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Old 12-13-2011, 04:35 PM   #1
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ADA shower stall compliance


I chair the committee to design a small youth building for my church. They would like showers in the building. I explained it MUST be ADA compliant just like the toilets and lavs. I found gov't site that specs ADA showers. It is attached below, but you will have to open the attachment to see it.

Also shown is my drawing for the shower for our building. The approach area is longer than the 36" required in the gov't spec. My question is, what does "parallel approach" mean in the context of the ADA drawing, and does it affect the location of my door opening to the shower I proposed to my church?

Also, I figured this was more about construction than plumbing, but if it needs to be moved to plumbing be my guest.

Thanks in advance.
David
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ADA shower stall compliance-restroom.jpg  
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Last edited by n175h; 12-13-2011 at 04:44 PM.
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Old 12-13-2011, 04:43 PM   #2
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ADA shower stall compliance


Don't know what that drawing is all about but toilet partitioned areas as well as showers must have room for a 60" minimum diameter imaginary circle to be able to rotate a wheel chair full circle and close any door there may be. There can be no curbs. Preferably the floors are to remain flat but a small roll-over curb is acceptable as long as there are no ridges or thumps. The floor slope cannnot be greater than a fall of 1/4" per foot.


Last edited by Bud Cline; 12-14-2011 at 10:09 AM. Reason: fixin dumb stuff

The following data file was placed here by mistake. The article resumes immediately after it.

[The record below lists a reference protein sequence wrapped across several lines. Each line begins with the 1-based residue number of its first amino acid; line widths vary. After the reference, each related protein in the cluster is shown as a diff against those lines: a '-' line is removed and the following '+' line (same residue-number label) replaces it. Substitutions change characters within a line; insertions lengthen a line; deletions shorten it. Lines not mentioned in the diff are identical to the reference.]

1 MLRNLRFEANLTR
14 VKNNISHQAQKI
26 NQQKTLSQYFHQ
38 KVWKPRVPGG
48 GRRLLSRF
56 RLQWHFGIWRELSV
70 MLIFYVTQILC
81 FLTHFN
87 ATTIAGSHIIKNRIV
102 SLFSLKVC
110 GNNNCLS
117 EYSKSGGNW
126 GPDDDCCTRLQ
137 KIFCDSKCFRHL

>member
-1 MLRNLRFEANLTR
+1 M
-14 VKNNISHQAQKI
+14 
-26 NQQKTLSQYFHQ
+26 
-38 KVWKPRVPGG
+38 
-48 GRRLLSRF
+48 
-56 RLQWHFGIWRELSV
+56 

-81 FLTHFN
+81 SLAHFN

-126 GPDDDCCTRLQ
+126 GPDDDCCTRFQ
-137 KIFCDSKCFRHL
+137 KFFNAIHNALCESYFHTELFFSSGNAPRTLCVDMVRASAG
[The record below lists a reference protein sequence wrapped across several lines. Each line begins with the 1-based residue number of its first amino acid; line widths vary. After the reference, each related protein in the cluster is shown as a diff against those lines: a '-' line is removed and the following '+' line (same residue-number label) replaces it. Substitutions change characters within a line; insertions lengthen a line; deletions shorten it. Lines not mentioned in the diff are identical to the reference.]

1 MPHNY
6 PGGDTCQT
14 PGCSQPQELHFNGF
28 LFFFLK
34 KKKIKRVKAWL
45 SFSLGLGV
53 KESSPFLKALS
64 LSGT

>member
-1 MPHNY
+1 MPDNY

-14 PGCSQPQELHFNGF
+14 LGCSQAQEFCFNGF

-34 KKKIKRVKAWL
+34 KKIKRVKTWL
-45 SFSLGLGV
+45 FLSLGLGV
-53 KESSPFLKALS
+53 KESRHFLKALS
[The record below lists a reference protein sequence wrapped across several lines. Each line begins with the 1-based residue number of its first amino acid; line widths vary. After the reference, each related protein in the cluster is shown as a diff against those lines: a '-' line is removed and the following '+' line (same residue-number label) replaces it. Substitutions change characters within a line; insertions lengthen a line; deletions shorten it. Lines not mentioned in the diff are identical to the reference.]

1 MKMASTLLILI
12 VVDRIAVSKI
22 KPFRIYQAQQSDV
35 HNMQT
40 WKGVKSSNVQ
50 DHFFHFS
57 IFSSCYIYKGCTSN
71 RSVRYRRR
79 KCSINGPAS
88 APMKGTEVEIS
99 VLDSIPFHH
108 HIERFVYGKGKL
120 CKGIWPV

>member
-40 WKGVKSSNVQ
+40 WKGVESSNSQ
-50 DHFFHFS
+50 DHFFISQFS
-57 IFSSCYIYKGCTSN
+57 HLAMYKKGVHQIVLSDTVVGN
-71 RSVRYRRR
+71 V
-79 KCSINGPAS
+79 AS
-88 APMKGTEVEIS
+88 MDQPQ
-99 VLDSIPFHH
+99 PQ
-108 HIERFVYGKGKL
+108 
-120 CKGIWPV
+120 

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Old 12-14-2011, 09:06 AM   #3
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ADA shower stall compliance


Thanks Bud.

Parallel approach...that would be along side the toilet.

Architectural Changes
The revised regulations include changes to physical access requirements that would affect areas such as restrooms. For example, the old regulations required that a restroom be configured with a "front" method of allowing a person to transfer from a wheelchair to a toilet. A single-user room or stall must now must provide clearance for both a forward and a parallel approach. The in-swinging doors of single use toilet or bathing rooms may swing into the clearance around any fixture if clear floor space is provided within the toilet room beyond the door's arc.
The reach range requirements also changed. For example, the new regulations provide that the side reach range must now be no higher than 48 inches (instead of 54 inches) and no lower than 15 inches (instead of 9 inches). Imagine a person in a wheelchair making a parallel approach to a dispenser as opposed to rolling forward directly to the dispenser. The person must reach out to his/her side to use the dispenser, and the new regulations change where a dispenser can be located.

Maybe this will clear things up a bit.

Ed
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Old 12-15-2011, 04:09 PM   #4
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ADA shower stall compliance


Quote:
Originally Posted by Ed911 View Post
Thanks Bud.